Americans have been told that a college education is their ticket to financial success, but a new study reveals that’s not necessarily the case.

According to the Foundation for Research on Equal Opportunity (FREOPP), the average lifetime return on investment for a Bachelor’s degree is $160,000.

The catch is: that number masks significant discrepancies between different college majors.

Degrees in engineering, computer science, nursing, and economics have an average ROI of $500,000 or more, whereas psychology, humanities, and education have a payoff of less than $62,000.

Meanwhile, fine arts majors have a negative ROI, meaning it costs more to attend these programs than they actually pay over the lifetime.

The study measures ROI as an increase in lifetime earnings that a student can expect when they enroll in a certain program, minus tuition and fees, school supplies, and lost earnings while studying.

The study also found that trade school diplomas “have a higher payoff than the typical Bachelor’s degree.” That means becoming a plumber is statistically more lucrative than majoring in psychology.

Think a Master’s degree will help boost ROI? Not quite.

In fact, “nearly half of Master’s degree programs leave students financially worse off,” with the exception of professional degrees in law, medicine, and dentistry.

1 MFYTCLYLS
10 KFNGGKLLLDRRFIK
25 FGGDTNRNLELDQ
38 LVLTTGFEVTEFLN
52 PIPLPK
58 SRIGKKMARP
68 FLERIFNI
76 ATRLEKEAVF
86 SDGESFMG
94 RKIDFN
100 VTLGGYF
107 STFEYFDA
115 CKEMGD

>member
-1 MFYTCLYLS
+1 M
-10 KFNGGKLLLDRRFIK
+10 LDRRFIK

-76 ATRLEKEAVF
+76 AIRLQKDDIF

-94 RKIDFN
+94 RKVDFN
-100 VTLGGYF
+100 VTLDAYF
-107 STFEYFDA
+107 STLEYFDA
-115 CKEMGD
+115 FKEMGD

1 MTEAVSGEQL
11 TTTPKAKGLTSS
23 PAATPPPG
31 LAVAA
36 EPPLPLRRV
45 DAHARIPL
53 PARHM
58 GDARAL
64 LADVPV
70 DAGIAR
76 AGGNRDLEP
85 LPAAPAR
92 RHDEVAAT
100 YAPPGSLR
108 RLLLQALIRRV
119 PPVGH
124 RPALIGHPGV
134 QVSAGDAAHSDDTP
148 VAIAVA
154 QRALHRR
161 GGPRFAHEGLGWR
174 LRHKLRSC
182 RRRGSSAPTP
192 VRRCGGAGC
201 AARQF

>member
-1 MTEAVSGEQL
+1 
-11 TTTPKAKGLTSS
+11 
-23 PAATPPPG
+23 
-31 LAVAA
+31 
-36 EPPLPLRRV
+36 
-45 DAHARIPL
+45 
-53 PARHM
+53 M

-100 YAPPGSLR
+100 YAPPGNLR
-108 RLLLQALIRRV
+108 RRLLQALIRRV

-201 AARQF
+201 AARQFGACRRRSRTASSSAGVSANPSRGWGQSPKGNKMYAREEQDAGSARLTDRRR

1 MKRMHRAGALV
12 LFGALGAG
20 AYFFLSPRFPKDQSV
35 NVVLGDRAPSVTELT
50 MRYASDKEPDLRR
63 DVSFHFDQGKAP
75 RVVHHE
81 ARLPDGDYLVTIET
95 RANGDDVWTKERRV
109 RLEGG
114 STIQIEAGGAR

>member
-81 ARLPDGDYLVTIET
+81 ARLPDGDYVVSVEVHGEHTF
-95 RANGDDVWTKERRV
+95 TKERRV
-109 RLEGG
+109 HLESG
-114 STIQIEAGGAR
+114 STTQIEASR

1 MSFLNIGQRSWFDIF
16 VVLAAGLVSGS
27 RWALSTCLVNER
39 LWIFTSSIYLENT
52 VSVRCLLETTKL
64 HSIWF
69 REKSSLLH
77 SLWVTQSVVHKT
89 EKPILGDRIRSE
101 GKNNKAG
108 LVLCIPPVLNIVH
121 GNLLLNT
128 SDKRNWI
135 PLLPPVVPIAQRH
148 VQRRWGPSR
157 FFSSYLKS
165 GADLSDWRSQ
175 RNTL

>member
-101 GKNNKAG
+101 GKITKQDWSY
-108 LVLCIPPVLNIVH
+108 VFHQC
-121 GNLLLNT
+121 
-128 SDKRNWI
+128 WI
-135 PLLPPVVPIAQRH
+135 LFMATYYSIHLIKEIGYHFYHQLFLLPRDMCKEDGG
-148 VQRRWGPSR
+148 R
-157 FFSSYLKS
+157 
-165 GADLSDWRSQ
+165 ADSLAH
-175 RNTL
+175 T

While there are many reasons why students choose to attend college, financial motivation is usually near the top of the list—and for good reason.

Making the most out of college debt

The college has never been as expensive as it is today, so experts advise weighing majors and enrollment carefully.

Report author Preston Cooper said the most important variable students need to consider when choosing a college program is how much they’ll earn over their lifetime.

That’s because choosing the wrong major will not only lower students' earnings potential but also trap them in a debt spiral.

“A high-earning career trajectory will deliver benefits for decades [...] while high tuition costs must be paid for a few years at most,” he wrote.

As college tuition continues to rise, more students are forced to take out costly loans just to fund their education. With no guarantee of a high-paying job, this is a recipe for financial hardship.

According to Creditnews’ real-time student debt tracker, Americans have accumulated more than $1.7 trillion in federal student loan debt. That’s more than $37,000 per borrower.

But that’s arguably not even the worst part.

Undergraduates entering the 2024-2025 academic year will pay 6.53% interest on their loans, the highest rate in more than a decade. The interest rate for grad students will jump to 8.08%.

For many students, the writing is already on the wall—they’ll never be able to repay their student loans without facing extreme hardship.

That’s why millions of borrowers have staged a “massive student debt strike,” demanding that the government forgive their loans.